“Globally, 75% of unpaid work is done by women, who spend between three and six hours per day on it compared to men’s average of thirty minutes to two hours. This imbalance starts early (girls as young as five do significantly more household chores than their brothers) and increases as they get older.
In the UK up to 70% of all unpaid dementia carers are women, and female carers are more likely to help with bathing, dressing, using the toilet and managing incontinence. Women are more than twice as likely as men to be providing intensive on-duty care for someone twenty-four hours a day, and to have been caring for someone with dementia for more than five years.
The upshot is that around the world, with very few exceptions, women work longer hours than men. Sex-disaggregated data* is not available for all countries, but for those where the data exists, the trend is clear.
In Korea, women work for thirty-four minutes longer than men per day, in Portugal it’s ninety minutes, in China it’s forty-four minutes, and in South Africa it’s forty-eight minutes.”
*Data collected and tabulated separately for women and men. Gender statistics rely on these sex-disaggregated data and reflect the realities of the lives of women and men and policy issues relating to gender. Image by MC2.8
“When COVID-19 pandemic took place and lockdowns were enforced across the globe, it exposed the reality of who the ‘essential’ workers are on the frontline. Essential workers whose work is too critical to stop despite ‘stay at home’ orders, and for most, don’t have a choice to stay home.
Care workers are at the forefront in this unprecedented time, combating the spread of COVID-19. About 75% of care workers in most cities are women and they are not valued economically. They are among the frontline workers most likely to have access to health insurance, although 7% lack it. And more than 8% live below the federal poverty line, most of those are women of colour and more likely to be immigrants.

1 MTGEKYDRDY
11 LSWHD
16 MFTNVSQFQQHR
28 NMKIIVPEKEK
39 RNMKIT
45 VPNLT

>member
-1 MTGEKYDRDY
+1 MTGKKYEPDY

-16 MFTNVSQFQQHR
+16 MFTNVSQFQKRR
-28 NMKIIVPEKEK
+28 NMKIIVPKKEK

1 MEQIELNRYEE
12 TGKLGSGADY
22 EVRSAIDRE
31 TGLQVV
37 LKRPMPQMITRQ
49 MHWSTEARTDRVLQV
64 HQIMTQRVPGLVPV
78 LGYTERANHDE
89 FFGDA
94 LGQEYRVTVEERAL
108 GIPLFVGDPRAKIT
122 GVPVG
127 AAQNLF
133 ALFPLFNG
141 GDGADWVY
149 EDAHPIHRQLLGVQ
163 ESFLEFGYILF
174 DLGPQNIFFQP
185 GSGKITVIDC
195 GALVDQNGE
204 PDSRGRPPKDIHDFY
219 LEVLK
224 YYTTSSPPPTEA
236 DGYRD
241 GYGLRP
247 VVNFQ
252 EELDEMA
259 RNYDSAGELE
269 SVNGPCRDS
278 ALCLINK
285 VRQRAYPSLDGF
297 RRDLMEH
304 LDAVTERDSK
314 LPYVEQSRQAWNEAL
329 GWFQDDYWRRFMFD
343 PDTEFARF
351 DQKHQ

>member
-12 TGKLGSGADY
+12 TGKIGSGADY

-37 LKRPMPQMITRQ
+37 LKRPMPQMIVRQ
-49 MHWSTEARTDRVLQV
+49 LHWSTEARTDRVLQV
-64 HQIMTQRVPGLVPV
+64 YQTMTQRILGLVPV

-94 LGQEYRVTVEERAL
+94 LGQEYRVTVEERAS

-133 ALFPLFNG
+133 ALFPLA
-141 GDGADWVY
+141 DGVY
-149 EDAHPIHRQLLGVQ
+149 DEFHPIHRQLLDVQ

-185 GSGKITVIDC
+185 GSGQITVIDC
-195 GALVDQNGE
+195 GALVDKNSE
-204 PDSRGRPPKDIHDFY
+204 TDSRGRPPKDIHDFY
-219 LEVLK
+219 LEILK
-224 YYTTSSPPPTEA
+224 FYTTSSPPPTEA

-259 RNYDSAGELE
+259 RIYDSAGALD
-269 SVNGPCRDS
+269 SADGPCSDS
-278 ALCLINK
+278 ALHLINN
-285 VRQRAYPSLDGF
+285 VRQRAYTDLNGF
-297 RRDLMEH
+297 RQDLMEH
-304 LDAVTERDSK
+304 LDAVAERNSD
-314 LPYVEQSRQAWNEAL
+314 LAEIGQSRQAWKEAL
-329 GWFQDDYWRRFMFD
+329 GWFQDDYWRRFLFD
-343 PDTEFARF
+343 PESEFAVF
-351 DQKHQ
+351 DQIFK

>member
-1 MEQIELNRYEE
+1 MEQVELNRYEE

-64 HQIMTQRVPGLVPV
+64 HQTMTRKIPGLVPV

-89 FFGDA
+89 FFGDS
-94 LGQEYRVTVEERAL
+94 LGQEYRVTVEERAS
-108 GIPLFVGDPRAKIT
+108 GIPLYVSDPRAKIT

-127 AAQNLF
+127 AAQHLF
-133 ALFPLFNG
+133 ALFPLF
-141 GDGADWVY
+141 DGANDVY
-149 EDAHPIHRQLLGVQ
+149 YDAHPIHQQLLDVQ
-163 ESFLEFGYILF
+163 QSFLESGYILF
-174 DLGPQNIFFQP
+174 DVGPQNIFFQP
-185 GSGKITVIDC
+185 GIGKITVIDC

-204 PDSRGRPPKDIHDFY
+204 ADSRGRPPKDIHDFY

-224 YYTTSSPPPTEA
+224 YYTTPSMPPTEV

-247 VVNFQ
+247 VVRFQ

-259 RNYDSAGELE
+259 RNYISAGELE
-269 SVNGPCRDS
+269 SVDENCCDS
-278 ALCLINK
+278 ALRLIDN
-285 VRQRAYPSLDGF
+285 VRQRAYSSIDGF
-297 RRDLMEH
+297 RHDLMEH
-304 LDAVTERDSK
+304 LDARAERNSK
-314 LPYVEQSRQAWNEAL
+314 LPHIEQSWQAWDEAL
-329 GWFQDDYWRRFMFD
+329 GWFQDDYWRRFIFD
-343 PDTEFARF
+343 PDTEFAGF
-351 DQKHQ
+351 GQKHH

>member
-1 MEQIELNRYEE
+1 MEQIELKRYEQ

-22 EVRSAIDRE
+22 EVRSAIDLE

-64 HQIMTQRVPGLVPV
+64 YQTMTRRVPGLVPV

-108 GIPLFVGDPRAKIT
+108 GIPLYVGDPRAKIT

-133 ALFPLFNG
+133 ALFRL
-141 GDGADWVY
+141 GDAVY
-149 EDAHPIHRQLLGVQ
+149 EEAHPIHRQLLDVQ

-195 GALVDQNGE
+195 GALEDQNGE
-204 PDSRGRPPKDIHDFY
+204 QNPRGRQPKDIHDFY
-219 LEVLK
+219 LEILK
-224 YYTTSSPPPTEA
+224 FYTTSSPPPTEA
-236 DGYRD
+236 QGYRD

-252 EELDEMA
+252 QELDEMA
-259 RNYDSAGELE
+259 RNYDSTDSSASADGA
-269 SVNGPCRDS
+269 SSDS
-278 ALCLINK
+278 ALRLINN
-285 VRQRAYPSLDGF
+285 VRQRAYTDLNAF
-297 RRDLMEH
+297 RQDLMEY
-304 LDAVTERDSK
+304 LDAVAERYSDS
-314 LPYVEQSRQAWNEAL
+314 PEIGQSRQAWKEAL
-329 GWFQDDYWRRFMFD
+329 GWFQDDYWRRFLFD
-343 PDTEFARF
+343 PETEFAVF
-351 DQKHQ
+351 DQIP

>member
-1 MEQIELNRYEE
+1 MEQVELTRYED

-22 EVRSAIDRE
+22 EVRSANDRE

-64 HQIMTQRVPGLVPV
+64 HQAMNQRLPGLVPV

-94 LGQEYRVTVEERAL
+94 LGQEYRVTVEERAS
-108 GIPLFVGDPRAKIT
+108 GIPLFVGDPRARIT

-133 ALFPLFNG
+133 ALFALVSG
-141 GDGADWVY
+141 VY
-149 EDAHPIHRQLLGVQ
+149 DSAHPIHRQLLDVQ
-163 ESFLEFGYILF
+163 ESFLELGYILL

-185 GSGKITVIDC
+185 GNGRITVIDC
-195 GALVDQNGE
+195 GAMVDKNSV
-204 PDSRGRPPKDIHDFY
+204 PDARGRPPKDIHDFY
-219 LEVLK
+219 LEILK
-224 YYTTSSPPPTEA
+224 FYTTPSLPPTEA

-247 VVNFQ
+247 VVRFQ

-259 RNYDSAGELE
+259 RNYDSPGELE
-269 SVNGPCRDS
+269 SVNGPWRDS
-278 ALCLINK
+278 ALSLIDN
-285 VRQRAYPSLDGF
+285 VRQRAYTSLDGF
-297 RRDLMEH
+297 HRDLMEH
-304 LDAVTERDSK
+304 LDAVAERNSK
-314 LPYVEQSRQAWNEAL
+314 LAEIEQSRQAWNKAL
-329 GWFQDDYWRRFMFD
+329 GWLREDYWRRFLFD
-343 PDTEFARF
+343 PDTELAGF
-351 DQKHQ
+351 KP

These care workers are directly engaged in the diagnosis, treatment and care of patients; the elderly, immune-compromised and vulnerable populations with the biggest threats of being exposed to COVID-19. Many have no option but to go to work with inadequate protection. They put themselves at high risk everyday, some quarantined after their shifts, unable to see their families. Some have watched their coworkers fall ill. Thousands have gotten sick themselves. And some have died. This piece is a salute to them and their contributions, these women are the ones in the frontline carrying the burden of spring for all of us this year.”
“This painting celebrates the heroic effort of nurses in the frontline of the COVID-19 crisis. While society is saving its own unprepared sanity through an escapism into fantasies, conspiracy theories and narratives sourced from sci-fi and apocalyptic films, the real sheroes, wearing real masks save the real world. Sheroes: real mothers, real daughters, real sisters and neighbours are separated from the perceived salvation of these fantasies by their crude reality in the mist of an unknown future.
The painting alludes to the failure of the state to provide appropriately for these health workers and to the absurdity of the current situation when powerful countries disclose their own negligence and neglect of their vital health systems which have been left in decline. These are the echoes, elevated into a national level, of any story that has been silenced and ignored and yet awaits its moment of justice. In some sense, the portrait of the nurse tells a #metoo story – but is it exclusively a story of women workers? Hasn’t it, in fact, become a story of each of us who can potentially be refused help and support when we need it most?
The predicament of COVID-19 has revealed that our position, roles and status in society can be dramatically overturned. This is formally represented by the replacement of traditional canvas with a homemade woven fabric. The knit also refers to activities, somewhat also previously forgotten and abandoned, but now rediscovered and cherished during the current quarantine. The aspect of ‘homemade-ness’ is being widely implemented today to evade ‘home-madness’.
The ‘Beautiful Nurse in the Mist with Amphetamine…’ Is a ‘sister’ version of ‘Lucy in the sky with diamonds, but it is a version without any actual drugs being available.”
Sheroes is a collaborative project that highlights hidden herstories through the arts.
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Sheroes is a Lon-art project. Copyright © Lon-art.org 2019. All rights reserved.